The new strike zone has been the downfall of other pitchers. Control artists who focus on widening the strike zone are much better off with a human calling balls and strikes.
"There are some pitchers that will never be able to work (to an automated strike zone). I was never an up-and-down pitcher. I was in-and-out. If in the first three innings I established that down and away pitch, by the fourth inning I got a half inch (off the plate). TrackMan won't give that to you," High Point pitching coach Frank Viola said. "Tom Glavine, Greg Maddux and Frank Viola would not have had their careers because those pitches would have been called balls. We would have been walking everyone instead of getting called strikes that forced hitters to swing the bat.
"TrackMan is helping one type of pitcher. It's a power pitcher who is throwing 95-plus. If he's over the plate high he has a better chance than anyone else of getting that call. That's who it is helping. We talk about TrackMan taking the umpire out of the game. It's also taking the pitcher out of the game. You can be a thrower and still get away with it."
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After just a few weeks, Atlantic League hitters and pitchers have started to adjust to their new normal. Hitters quickly learned that they can't lay off high pitches, but they also learned that that pitch down and in that used to be called a strike now is a ball.
Adjusting to the unknown has been tougher. The strike zone is calibrated differently for each hitter in an attempt to draw a strike zone that reflects their batting stance when they are swinging (not their pre-pitch setup). So pitchers are throwing to a different zone from hitter to hitter, and those zones are not made available to the teams. There is no process for appeal. Players say some hitters seem to have been given much bigger (or smaller) strike zones than other similarly-sized batters.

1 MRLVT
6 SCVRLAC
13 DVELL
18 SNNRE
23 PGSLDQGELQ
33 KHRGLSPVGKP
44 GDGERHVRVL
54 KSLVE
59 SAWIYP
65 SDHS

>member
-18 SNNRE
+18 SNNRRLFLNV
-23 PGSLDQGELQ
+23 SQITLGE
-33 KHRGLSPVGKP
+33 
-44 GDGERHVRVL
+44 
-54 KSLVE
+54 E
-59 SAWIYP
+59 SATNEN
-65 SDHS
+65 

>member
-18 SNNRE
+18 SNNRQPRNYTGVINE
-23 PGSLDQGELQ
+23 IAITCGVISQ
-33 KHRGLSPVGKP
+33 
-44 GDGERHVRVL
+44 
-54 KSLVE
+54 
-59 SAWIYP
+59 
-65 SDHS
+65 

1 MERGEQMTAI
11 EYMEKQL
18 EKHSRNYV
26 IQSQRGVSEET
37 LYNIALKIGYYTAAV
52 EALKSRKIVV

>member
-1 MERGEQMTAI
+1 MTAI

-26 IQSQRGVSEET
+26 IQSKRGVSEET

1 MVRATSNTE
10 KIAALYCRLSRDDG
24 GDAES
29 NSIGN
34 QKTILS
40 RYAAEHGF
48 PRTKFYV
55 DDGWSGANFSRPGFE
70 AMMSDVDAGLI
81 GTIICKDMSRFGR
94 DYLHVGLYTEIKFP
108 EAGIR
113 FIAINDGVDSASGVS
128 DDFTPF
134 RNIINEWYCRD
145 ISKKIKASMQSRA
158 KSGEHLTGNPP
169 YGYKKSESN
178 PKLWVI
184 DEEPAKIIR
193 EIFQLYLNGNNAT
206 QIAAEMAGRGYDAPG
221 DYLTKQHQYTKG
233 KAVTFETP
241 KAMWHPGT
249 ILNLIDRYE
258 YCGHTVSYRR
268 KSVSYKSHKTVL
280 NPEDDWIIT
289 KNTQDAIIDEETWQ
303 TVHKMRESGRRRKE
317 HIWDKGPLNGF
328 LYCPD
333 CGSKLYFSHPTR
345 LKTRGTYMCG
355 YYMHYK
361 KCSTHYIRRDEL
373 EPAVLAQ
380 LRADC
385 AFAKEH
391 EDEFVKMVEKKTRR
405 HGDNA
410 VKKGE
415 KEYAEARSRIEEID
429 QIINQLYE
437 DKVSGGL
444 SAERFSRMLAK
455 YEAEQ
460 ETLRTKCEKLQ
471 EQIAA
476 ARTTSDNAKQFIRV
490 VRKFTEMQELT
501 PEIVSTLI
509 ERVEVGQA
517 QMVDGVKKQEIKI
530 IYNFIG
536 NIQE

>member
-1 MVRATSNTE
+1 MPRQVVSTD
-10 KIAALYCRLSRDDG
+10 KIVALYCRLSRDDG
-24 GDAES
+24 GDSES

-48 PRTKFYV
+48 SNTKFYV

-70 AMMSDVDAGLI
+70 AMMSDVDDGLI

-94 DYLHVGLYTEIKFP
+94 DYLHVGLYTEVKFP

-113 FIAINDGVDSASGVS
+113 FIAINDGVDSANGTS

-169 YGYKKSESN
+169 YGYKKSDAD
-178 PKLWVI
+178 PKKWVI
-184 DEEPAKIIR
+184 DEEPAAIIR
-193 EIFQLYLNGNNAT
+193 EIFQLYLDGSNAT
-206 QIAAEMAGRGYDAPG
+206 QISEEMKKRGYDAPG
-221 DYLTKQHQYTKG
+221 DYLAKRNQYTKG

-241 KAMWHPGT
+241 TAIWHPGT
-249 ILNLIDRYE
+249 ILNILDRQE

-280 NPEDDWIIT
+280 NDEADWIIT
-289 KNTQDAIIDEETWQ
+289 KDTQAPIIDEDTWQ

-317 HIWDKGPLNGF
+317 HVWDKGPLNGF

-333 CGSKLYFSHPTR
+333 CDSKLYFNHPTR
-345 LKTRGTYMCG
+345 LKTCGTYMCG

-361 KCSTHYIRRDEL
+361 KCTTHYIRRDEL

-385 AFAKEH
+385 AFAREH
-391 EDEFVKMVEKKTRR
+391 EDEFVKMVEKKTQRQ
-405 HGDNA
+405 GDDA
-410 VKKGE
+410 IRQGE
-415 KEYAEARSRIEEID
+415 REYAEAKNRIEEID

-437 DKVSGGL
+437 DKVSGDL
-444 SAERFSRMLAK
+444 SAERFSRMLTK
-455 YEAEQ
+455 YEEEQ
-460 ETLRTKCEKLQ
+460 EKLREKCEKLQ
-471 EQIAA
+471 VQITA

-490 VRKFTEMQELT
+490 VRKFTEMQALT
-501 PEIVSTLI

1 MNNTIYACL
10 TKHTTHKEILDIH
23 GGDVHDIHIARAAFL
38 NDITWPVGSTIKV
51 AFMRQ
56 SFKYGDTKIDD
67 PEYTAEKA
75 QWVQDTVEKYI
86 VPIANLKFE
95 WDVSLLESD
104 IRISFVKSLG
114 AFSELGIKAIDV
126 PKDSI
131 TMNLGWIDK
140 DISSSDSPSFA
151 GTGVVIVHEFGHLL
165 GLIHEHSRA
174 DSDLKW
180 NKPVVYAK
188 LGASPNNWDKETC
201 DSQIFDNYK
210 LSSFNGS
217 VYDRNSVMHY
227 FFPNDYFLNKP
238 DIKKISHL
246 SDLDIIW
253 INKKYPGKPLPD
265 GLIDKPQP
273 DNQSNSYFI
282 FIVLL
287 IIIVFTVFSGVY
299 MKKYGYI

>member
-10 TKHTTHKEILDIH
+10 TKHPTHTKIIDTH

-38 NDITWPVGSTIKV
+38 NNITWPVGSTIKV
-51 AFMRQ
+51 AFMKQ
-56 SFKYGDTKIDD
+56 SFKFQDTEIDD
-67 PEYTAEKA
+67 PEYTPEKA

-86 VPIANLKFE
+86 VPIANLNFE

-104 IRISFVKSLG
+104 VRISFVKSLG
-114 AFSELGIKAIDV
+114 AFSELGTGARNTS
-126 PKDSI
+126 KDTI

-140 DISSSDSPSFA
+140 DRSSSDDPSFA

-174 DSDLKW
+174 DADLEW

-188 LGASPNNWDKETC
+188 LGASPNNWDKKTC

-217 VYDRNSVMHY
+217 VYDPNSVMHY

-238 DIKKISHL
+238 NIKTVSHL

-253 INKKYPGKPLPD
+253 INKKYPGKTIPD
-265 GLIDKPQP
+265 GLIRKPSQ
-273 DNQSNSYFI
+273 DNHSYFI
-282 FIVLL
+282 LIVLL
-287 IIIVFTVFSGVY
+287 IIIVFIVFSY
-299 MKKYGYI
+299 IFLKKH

More than anything, Atlantic League players and coaches want more data. While TrackMan has been installed at every park (at MLB expense), the teams have not gotten access to that data. Ideally, teams would like to have a visual representation of balls and strikes after the game, so they could get a better understanding of what the computer's strike zone looks like batter by batter. For now, all of that remains a mystery for players and coaches, although there are hopes that will change.
It's an experiment now, but a few weeks into the age of robo-umps, there have been no show-stopping issues that would stand in the way of it becoming the new normal.
As multiple players in the Atlantic League have noted, it's hard to believe MLB would go to all this trouble if they weren't seriously interested in taking it further than one independent league.
If it does, these first guinea pigs can say they were the trailblazers.
"It's not ready yet," Viola said. "Can it work? You can't say no. But make sure it's working before you do it. Infants make mistakes. This is in its infancy and it's making a lot of mistakes."
"We're going to get there . . . We are true believers that we can get this right. We have seen the positives it can bring," Keefe said.